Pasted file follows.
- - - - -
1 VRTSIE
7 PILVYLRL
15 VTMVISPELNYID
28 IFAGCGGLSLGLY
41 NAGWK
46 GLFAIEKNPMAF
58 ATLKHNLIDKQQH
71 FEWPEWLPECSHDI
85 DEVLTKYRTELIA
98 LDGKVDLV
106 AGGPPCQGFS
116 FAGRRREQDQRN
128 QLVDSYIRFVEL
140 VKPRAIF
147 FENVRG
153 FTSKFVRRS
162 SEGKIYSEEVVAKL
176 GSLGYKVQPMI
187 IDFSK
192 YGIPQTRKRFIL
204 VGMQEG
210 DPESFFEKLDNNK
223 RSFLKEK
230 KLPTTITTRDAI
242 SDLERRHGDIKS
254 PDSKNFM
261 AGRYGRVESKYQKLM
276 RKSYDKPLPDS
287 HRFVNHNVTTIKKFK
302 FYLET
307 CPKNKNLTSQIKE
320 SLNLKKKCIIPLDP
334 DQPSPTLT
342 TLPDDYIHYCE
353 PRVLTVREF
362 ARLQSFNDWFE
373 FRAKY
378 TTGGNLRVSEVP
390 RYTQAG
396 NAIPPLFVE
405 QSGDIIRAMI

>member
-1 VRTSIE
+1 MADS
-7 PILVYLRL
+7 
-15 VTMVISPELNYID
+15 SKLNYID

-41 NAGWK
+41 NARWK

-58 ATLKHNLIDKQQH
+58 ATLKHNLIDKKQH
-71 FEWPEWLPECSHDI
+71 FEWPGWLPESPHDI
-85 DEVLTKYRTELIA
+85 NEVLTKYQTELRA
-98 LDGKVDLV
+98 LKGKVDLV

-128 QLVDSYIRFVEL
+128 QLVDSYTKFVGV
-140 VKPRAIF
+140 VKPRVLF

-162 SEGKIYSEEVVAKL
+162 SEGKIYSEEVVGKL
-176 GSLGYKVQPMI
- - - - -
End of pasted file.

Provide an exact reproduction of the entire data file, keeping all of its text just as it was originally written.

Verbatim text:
1 VRTSIE
7 PILVYLRL
15 VTMVISPELNYID
28 IFAGCGGLSLGLY
41 NAGWK
46 GLFAIEKNPMAF
58 ATLKHNLIDKQQH
71 FEWPEWLPECSHDI
85 DEVLTKYRTELIA
98 LDGKVDLV
106 AGGPPCQGFS
116 FAGRRREQDQRN
128 QLVDSYIRFVEL
140 VKPRAIF
147 FENVRG
153 FTSKFVRRS
162 SEGKIYSEEVVAKL
176 GSLGYKVQPMI
187 IDFSK
192 YGIPQTRKRFIL
204 VGMQEG
210 DPESFFEKLDNNK
223 RSFLKEK
230 KLPTTITTRDAI
242 SDLERRHGDIKS
254 PDSKNFM
261 AGRYGRVESKYQKLM
276 RKSYDKPLPDS
287 HRFVNHNVTTIKKFK
302 FYLET
307 CPKNKNLTSQIKE
320 SLNLKKKCIIPLDP
334 DQPSPTLT
342 TLPDDYIHYCE
353 PRVLTVREF
362 ARLQSFNDWFE
373 FRAKY
378 TTGGNLRVSEVP
390 RYTQAG
396 NAIPPLFVE
405 QSGDIIRAMI

>member
-1 VRTSIE
+1 MADS
-7 PILVYLRL
+7 
-15 VTMVISPELNYID
+15 SKLNYID

-41 NAGWK
+41 NARWK

-58 ATLKHNLIDKQQH
+58 ATLKHNLIDKKQH
-71 FEWPEWLPECSHDI
+71 FEWPGWLPESPHDI
-85 DEVLTKYRTELIA
+85 NEVLTKYQTELRA
-98 LDGKVDLV
+98 LKGKVDLV

-128 QLVDSYIRFVEL
+128 QLVDSYTKFVGV
-140 VKPRAIF
+140 VKPRVLF

-162 SEGKIYSEEVVAKL
+162 SEGKIYSEEVVGKL
-176 GSLGYKVQPMI